Having less forces the user to concentrate on the most important aspects of your application. You want to make your application intuitive. A Google study found that “visually complex” websites are rated as less beautiful than their simpler counterparts. Read more about this study and the importance of simplicity here: Why “Simple” Websites Are Scientifically Superior.

The design should make things apparent, and simple. Instead of being daunting to use or making the user feel stupid or incompetent, it should make their lives better. Dieter Rams is a master at this. Every time you add something to your app, double check if it is necessary.

... temper your use of heavy textures, 3D effects and multiple shadows. Instead, focus on functional colors, harmonious gradients, and beautiful typography.- Meng To

Check out Dieter Rams: ten principles for good design, to get a better understanding of simplistic design and elegancy.

3) Keep it Consistent :
It is important to keep things consistent both within your app and the real world. Within your app, keep the different types of fonts, icons, and sizes to a minimum. If you use a check mark as a symbol that the user has added an article, don't then use a thumbs up when the user adds a friend. The communication to the user is that their action was a positive one; don’t confuse them with multiple ways of communicating that.

Consistency in the real world is both in reference to other apps and what you see around you. For example, if you want to confirm that a process went through well, you wouldn't have a red banner saying: Friend Added!! Red is used as a color to communicate “STOP” or “NO” in the real world. It gives negative feedback. By making the banner red instead of green you are sending your user mixed signals. Mixed messages are inherently stressful. You should want your user to feel at ease. It should be fun and enjoyable to user your apps, not frustrating.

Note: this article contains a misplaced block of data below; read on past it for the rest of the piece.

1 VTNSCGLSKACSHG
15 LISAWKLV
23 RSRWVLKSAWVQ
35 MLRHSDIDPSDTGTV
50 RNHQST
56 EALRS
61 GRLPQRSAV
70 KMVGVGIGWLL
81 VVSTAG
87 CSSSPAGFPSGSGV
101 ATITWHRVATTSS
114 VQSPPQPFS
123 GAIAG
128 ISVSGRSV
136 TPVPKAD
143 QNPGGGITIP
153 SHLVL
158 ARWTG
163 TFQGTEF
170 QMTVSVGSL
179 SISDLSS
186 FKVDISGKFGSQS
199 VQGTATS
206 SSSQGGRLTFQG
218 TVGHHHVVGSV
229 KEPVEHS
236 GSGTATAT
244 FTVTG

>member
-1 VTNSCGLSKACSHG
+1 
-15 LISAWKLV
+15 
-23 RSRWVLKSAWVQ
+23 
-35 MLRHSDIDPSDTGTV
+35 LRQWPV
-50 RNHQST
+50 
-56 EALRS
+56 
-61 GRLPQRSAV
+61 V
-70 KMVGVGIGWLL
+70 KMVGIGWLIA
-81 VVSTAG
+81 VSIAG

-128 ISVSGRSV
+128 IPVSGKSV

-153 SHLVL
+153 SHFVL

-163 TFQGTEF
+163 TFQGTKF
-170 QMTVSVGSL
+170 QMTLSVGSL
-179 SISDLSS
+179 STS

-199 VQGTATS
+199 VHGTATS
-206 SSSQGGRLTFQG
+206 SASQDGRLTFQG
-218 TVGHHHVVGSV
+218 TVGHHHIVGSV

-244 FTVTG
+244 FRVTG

Colors and existing icons already have meaning and conventions associated with them on the internet. Learn and know what these conventions are (you probably already know what they are without thinking about it) and be consistent in using them.

Indifference towards people and the reality in which they live is actually the one and only cardinal sin in design.- Dieter Rams

I highly recommend that you check out this video The User is Drunk. This is a really fun example of why these principles are important.

Get Inspired!

Starting with design is hard. It is really easy to know what you don't like, but it is a little trickier to determine what will look good. As all good artists, get inspired by your peers.


Dribbble is a great site where many skilled designers post their work.

You can select the designs that you like and it shows you the creator, the color palette they used, and more cool designs from that creator.

Adobe Kuler

iPhone App, Android App

The real world is beautiful and because it is something we know, it makes us feel good to see natural colors together. Adobe Kuler allows you to access the hex colors and palette of photos you take. This is a great way to get inspired by your surroundings. Here is an example of two photos that I like, and might want to use as my color scheme on a website:


As you can see the Kuler App takes the prominent colors in your photo and creates a color palette for you. You can also change and manipulate the colors to create your perfect palette. I love this app because it lets you take what you like in a photo and use it for the web.

Great Blogs for more resources:
1) Comprehensive reading list for Designers
2) The Best User Experience Design Links of 2014
3) Design+Code

Now that you have a general understanding on what design is and how to get started, lets take a look at some of the specifics of what design is in (Part 2).